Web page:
You’ve heard me lament that women’s financial sophistication doesn’t seem to be improving. In a 2013 Allianz study, twice as many women as in 2006 (62% versus 35%) said they were interested in learning more about financial planning, retirement planning and investing. Yet 70% said financial information was hard to understand, compared with only 44% in 2006. It’s no wonder that women are twice as likely as men to report high or overwhelming levels of financial stress, according to Financial Finesse.
What we’ve got here, as Strother Martin told Paul Newman in “Cool Hand Luke,” is failure to communicate. Its consequences are shockingly apparent when women who relied on the financial savvy of others are all of a sudden on their own.
One advisor who focuses on helping this type of client is Barbara Shapiro, president of HMS Financial Group in Dedham, Mass. Besides holding CFP credentials, Shapiro is also a Certified Divorce Finance Analyst (CDFA). Reading an article she recently wrote for attorneys, “Dealing with the Financially Unsophisticated Spouse,” I realized that anyone who deals with divorcing or widowed clients needs to understand how to reach this audience.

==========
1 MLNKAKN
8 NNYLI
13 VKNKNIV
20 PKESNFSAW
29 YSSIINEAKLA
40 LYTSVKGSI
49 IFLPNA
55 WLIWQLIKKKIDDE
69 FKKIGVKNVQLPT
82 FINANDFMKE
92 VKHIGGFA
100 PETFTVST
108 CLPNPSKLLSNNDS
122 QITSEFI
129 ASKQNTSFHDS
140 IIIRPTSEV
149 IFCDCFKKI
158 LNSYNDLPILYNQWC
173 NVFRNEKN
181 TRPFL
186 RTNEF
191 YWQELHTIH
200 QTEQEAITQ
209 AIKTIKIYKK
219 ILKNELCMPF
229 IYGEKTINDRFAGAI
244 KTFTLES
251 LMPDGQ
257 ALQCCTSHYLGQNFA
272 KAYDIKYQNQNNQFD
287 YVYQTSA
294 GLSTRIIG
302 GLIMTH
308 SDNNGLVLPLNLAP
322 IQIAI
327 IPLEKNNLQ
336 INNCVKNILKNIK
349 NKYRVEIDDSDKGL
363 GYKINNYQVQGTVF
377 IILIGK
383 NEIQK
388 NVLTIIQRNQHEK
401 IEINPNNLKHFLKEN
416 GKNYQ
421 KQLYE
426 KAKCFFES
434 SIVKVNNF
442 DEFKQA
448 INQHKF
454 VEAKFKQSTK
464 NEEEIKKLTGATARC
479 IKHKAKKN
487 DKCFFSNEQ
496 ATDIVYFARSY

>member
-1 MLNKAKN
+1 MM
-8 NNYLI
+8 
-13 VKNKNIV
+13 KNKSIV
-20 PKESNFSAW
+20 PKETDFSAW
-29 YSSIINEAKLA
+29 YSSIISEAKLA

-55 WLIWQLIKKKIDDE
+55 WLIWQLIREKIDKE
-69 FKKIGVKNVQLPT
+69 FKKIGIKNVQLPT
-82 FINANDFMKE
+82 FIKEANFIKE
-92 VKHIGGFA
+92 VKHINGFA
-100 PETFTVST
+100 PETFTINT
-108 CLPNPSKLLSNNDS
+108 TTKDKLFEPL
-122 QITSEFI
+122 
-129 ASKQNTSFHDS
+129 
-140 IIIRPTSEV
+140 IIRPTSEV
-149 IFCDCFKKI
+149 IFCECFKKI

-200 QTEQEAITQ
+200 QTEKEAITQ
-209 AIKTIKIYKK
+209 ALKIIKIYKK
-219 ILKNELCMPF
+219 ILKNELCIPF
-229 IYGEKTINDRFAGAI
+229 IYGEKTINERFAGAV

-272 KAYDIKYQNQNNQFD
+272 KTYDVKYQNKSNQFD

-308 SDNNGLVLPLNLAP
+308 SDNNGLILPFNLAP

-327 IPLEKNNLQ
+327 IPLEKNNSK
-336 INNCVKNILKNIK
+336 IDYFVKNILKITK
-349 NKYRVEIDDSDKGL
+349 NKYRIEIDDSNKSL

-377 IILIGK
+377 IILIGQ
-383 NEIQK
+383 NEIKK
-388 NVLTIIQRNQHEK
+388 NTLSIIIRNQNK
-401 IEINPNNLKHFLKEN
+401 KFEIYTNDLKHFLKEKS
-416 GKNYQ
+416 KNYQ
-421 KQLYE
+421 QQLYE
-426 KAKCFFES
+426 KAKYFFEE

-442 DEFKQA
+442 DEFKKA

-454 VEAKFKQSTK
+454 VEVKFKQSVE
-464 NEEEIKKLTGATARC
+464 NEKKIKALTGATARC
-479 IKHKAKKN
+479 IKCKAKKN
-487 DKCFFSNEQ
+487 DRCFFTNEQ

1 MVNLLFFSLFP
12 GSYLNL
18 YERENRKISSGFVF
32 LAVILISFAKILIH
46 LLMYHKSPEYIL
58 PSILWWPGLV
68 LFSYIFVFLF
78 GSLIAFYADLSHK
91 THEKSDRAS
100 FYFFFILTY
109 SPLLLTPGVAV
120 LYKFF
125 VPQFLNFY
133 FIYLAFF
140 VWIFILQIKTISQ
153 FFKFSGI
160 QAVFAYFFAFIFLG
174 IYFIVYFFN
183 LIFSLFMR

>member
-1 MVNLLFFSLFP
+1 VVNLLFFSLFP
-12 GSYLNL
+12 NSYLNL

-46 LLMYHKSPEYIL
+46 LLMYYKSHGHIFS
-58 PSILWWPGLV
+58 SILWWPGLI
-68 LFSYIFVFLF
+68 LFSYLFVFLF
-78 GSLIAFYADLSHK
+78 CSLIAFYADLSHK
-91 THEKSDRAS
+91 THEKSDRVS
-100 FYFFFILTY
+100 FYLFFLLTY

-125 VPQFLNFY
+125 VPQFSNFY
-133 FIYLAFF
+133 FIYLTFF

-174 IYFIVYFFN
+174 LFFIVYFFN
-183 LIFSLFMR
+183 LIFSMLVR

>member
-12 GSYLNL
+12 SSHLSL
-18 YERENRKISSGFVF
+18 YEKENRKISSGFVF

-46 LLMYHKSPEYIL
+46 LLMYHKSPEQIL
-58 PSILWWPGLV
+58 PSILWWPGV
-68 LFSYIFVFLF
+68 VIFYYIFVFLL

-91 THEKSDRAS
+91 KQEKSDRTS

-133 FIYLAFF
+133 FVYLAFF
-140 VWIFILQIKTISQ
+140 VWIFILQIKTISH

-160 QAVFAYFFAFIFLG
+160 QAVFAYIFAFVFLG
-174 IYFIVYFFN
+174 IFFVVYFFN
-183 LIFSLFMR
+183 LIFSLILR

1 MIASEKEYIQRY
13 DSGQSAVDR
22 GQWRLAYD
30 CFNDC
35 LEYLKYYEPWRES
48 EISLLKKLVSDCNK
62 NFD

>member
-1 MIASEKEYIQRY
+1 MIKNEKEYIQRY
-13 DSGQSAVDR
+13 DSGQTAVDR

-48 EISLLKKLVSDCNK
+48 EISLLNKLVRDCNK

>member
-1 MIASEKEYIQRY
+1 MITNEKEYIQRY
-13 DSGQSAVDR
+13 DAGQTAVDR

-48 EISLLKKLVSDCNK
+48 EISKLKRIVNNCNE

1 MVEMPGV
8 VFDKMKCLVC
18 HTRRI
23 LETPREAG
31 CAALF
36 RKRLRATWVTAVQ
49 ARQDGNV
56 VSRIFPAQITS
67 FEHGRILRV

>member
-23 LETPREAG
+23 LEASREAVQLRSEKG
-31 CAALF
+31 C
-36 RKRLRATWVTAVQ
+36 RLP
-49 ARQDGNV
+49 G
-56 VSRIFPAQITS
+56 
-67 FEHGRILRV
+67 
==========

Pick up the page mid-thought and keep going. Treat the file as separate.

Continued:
Olivia Mellan: Are we mostly talking about women here?
Barbara Shapiro: Typically, yes, but anyone who has abdicated their financial responsibility to somebody else is the subject of my article—anyone who is now trying to make rational decisions without any information. This applies not only to divorce, but to anyone who needs to make financial decisions and doesn’t know where to start: widows, people who have inherited a lot of money. We try to educate everyone who walks in here, but people in the process of divorce have that extra layer of anxiety.
OM: What’s going on in these folks’ brains?
BS: Dr. Daniel Goleman, a psychologist, journalist and author of “Emotional Intelligence,” coined the phrase “amygdala hijack” for when a person’s inappropriate emotional response overrides their general intellectual functioning. That’s when they get that glazed-over, deer-in-the-headlights look we’ve all seen. My article focuses on how to deal with it.